But just because he’s able to put his book up there for 99 cents, or even $2.99, doesn’t mean that it can be of clearly inferior quality.  Because readers will be turned off.  The success stories that have come out of authors self publishing on Kindle don’t come from people who have slapped up their Nanowrimo novels and called it a day, they’re from either established writers who are self publishing their rights-reverted back catalog, or from writers who have busted their asses making sure the product they’ve created is as indistinguishable as possible from professionally published novels.

Need I remind you, Amanda Hocking eagerly signed a publishing contract rather than staying self published.

Any novel presented to the public at large should be worth at least $2.99, because if it’s only worth 99 cents, then the writer is cheating his reading audience, and in turn is really cheating himself because the negative exposure will stick.  I learned this first hand with my one venture into self publishing on Kindle when I did put up something that wasn’t worth the $1.99 I was charging for it.

Looking at this from another angle: My wife is the fastest reader I know, and even then I’ve never seen her go through a novel in less than four hours.  At $2.99 that’s only asking 75 cents per hour of entertainment even for the speediest reader.  But it’s also asking for hours of a readers life.  This is a contract that goes both ways.

In Conclusion

There are legitimate uses for 99 cents in the Kindle store.  Getting people hooked on a series.  Offering books for limited period sales prices.  What I don’t agree with is the notion that it’s somehow the “right” price for the self published writer, or any writer, by definition.  You as a writer are worth more than that, and if your book isn’t, then it shouldn’t be published to begin with.  Is that harsh?  Yes.  Do I stand by it?  Yes.

It’s a new market out there.  And with any new market, there is going to be some growing time, and some learning time.  I suspect (at least I hope) that this 99 cent period is a fad and that the market value for a self published novel ends much higher.  Because novels are worth more than that.  They are an investment of hundreds (sometimes thousands) of hours of the writer’s time, and still stand as the best ratio of cost-per-time of any entertainment form on the market.  The 99 cent price point really devalues all of that.

So be worth it, and people will buy, even if the book costs a little more.

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Playing Dirty vs Playing Stupid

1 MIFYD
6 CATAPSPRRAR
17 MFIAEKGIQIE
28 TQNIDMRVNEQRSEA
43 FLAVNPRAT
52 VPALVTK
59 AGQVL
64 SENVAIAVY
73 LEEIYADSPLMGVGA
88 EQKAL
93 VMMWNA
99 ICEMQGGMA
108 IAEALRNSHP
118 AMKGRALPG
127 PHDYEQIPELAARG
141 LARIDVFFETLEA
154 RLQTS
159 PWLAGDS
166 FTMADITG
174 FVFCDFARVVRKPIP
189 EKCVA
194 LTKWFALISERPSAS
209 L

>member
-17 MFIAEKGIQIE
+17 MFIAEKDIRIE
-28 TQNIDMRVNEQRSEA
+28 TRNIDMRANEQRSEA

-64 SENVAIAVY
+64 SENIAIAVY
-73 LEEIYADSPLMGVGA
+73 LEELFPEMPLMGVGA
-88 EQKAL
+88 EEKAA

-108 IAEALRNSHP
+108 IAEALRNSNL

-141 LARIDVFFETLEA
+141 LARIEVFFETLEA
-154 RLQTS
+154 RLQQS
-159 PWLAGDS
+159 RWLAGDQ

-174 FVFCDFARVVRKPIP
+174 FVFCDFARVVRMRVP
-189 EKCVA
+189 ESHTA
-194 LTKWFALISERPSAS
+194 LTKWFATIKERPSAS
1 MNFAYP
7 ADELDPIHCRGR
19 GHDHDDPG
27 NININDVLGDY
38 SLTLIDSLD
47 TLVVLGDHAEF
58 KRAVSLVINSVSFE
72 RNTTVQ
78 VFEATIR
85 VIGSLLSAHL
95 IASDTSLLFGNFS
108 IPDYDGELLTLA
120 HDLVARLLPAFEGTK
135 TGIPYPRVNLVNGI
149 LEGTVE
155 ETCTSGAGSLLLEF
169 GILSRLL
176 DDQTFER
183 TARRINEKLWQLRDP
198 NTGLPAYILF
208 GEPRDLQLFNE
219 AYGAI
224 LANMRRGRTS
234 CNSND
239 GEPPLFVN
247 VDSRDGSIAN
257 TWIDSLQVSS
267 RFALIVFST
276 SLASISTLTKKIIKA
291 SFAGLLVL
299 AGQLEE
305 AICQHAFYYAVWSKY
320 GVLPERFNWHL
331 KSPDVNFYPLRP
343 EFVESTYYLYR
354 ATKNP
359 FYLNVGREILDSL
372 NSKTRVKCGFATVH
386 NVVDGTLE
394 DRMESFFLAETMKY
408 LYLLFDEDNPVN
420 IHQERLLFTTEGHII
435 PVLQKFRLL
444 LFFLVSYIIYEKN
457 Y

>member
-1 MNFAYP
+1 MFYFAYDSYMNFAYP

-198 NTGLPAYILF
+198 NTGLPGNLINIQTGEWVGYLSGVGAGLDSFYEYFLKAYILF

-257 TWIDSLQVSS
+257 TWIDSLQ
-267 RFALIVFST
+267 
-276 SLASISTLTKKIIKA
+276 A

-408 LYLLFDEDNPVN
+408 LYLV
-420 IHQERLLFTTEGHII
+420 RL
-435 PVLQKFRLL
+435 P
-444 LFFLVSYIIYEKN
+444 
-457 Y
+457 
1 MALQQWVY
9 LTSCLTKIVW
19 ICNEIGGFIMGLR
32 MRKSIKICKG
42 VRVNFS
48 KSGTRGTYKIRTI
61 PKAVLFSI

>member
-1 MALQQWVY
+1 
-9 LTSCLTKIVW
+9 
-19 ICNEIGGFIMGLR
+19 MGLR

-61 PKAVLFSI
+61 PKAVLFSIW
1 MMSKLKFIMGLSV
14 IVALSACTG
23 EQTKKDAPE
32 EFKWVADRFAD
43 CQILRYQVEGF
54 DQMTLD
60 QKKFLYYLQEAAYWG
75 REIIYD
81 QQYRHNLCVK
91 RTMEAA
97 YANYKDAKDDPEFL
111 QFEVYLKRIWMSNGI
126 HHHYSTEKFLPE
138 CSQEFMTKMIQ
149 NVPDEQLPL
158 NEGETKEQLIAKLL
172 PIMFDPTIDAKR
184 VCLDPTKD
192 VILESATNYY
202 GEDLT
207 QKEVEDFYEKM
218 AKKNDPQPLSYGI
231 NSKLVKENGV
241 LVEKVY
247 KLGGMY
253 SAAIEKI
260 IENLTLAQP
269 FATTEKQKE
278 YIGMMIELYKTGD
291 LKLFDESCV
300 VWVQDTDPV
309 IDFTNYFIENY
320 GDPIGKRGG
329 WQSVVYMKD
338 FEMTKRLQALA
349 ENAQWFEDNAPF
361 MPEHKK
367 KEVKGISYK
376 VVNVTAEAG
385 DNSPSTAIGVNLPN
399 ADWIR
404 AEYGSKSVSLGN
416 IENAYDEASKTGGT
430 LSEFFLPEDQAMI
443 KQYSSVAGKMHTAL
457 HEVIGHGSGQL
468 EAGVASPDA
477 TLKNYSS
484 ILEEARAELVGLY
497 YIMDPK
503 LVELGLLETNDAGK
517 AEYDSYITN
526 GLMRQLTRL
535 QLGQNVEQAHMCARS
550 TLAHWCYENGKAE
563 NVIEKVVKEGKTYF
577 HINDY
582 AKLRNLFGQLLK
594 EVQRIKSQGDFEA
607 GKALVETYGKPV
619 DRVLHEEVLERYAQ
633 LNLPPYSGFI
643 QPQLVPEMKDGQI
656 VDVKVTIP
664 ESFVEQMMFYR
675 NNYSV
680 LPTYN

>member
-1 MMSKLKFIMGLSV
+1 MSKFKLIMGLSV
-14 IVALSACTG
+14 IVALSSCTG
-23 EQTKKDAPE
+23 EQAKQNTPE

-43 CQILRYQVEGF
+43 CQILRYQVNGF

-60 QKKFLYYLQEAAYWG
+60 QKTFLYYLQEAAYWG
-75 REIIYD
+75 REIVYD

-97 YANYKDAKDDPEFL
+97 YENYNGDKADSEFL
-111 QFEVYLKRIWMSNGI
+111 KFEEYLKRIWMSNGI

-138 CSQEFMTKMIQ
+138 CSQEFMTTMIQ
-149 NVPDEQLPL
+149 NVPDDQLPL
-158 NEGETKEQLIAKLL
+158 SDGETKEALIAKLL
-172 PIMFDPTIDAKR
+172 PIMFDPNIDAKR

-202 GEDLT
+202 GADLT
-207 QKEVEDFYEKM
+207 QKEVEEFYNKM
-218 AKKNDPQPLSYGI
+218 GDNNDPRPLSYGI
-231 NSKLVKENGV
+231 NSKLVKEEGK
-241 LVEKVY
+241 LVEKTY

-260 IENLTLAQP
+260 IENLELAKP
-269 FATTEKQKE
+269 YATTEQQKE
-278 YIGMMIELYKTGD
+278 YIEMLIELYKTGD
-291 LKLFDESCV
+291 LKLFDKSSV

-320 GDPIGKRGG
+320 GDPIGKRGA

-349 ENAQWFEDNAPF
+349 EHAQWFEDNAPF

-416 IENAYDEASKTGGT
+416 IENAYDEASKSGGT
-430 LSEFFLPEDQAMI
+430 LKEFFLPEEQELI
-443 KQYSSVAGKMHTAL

First, some required reading.  The Chicago Tribune has an opinion piece up looking at how publishers should be tackling declining print sales in the light of eBook readers.  Give it a read, it’s what I’m about to talk about.

Back?  Okay, good.

There is so much I reject about the premise of this piece that I hardly know where to start.  Perhaps breaking down my objections into a list.

Point the first.  Publishers don’t act as a monolithic force.  They just don’t.  They haven’t.  And I suspect they won’t.  And there’s never in my memory been a campaign generically for books.  That doesn’t mean that there shouldn’t be, but it’s such a vague thing to be selling to the American public.  The comparison made in the article is to the pork council sitting down and raising pork’s public acceptance with their “Other White Meat” campaign.  But here’s the differences.  Pork is a much more specific product than books.  And there is a single monolithic entity that represents the entirety of the pork industry within the United States.  Books are not pork.  If anything books are meat, or perhaps food stuffs in general.

So while Pork: The Other White Meat worked, I don’t think that Meat: It’s Made of Animals or Food: That Stuff You Eat is as workable of a campaign.  And that’s partially the problem with the idea.  The piece is looking to create an awareness campaign for a broader category of commercial goods than has ever been made before.  Perhaps the closest example is Microsoft launching general “buy a PC ads,” but in the end those still boil down to being ads for Windows, not ads for PCs in general.  Any attempt to more generally advertise a broad market sector is typically done buy a retailer.  You don’t have a conglomeration of companies saying Movies: Come Watch Them!  No, you get AMC Theaters advertising.  You don’t get Electronics: Plug them in and Use them!  No, you get Best Buy or HHGregg ads.

Which really comes into point the second.